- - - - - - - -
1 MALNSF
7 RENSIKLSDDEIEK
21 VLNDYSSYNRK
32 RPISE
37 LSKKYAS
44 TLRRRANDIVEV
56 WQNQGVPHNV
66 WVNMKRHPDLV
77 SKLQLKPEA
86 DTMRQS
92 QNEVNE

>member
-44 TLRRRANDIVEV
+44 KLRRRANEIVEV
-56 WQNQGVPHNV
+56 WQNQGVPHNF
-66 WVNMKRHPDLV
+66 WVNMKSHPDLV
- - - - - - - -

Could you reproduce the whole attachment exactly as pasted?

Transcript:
1 MALNSF
7 RENSIKLSDDEIEK
21 VLNDYSSYNRK
32 RPISE
37 LSKKYAS
44 TLRRRANDIVEV
56 WQNQGVPHNV
66 WVNMKRHPDLV
77 SKLQLKPEA
86 DTMRQS
92 QNEVNE

>member
-44 TLRRRANDIVEV
+44 KLRRRANEIVEV
-56 WQNQGVPHNV
+56 WQNQGVPHNF
-66 WVNMKRHPDLV
+66 WVNMKSHPDLV